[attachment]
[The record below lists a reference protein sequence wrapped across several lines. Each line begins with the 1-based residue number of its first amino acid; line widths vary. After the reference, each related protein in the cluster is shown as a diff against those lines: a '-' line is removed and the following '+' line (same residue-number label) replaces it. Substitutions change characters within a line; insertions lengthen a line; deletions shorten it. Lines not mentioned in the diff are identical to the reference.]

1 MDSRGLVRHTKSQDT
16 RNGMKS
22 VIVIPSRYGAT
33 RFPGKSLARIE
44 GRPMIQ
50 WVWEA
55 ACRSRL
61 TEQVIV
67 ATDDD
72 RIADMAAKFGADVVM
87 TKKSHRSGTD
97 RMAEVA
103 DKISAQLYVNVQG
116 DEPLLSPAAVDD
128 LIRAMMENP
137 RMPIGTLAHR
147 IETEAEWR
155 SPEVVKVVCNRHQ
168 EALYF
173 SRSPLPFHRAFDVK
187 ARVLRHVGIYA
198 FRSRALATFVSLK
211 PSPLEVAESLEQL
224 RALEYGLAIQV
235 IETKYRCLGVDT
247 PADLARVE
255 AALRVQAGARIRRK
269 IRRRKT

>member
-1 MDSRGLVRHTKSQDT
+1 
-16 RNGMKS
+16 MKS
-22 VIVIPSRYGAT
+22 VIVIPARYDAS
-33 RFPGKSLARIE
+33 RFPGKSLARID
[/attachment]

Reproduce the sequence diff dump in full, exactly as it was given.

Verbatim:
[The record below lists a reference protein sequence wrapped across several lines. Each line begins with the 1-based residue number of its first amino acid; line widths vary. After the reference, each related protein in the cluster is shown as a diff against those lines: a '-' line is removed and the following '+' line (same residue-number label) replaces it. Substitutions change characters within a line; insertions lengthen a line; deletions shorten it. Lines not mentioned in the diff are identical to the reference.]

1 MDSRGLVRHTKSQDT
16 RNGMKS
22 VIVIPSRYGAT
33 RFPGKSLARIE
44 GRPMIQ
50 WVWEA
55 ACRSRL
61 TEQVIV
67 ATDDD
72 RIADMAAKFGADVVM
87 TKKSHRSGTD
97 RMAEVA
103 DKISAQLYVNVQG
116 DEPLLSPAAVDD
128 LIRAMMENP
137 RMPIGTLAHR
147 IETEAEWR
155 SPEVVKVVCNRHQ
168 EALYF
173 SRSPLPFHRAFDVK
187 ARVLRHVGIYA
198 FRSRALATFVSLK
211 PSPLEVAESLEQL
224 RALEYGLAIQV
235 IETKYRCLGVDT
247 PADLARVE
255 AALRVQAGARIRRK
269 IRRRKT

>member
-1 MDSRGLVRHTKSQDT
+1 
-16 RNGMKS
+16 MKS
-22 VIVIPSRYGAT
+22 VIVIPARYDAS
-33 RFPGKSLARIE
+33 RFPGKSLARID